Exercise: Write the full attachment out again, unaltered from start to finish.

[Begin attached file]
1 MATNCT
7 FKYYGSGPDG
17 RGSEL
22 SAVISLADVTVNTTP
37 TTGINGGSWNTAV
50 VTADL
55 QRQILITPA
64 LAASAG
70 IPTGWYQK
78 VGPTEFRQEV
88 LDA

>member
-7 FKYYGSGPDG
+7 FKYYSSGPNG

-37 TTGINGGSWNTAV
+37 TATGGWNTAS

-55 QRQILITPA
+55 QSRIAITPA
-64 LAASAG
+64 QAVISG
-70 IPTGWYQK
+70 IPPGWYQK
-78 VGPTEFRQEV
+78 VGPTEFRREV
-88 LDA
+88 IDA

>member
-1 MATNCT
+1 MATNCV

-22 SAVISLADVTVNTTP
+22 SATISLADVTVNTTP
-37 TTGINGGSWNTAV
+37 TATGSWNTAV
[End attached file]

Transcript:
1 MATNCT
7 FKYYGSGPDG
17 RGSEL
22 SAVISLADVTVNTTP
37 TTGINGGSWNTAV
50 VTADL
55 QRQILITPA
64 LAASAG
70 IPTGWYQK
78 VGPTEFRQEV
88 LDA

>member
-7 FKYYGSGPDG
+7 FKYYSSGPNG

-37 TTGINGGSWNTAV
+37 TATGGWNTAS

-55 QRQILITPA
+55 QSRIAITPA
-64 LAASAG
+64 QAVISG
-70 IPTGWYQK
+70 IPPGWYQK
-78 VGPTEFRQEV
+78 VGPTEFRREV
-88 LDA
+88 IDA

>member
-1 MATNCT
+1 MATNCV

-22 SAVISLADVTVNTTP
+22 SATISLADVTVNTTP
-37 TTGINGGSWNTAV
+37 TATGSWNTAV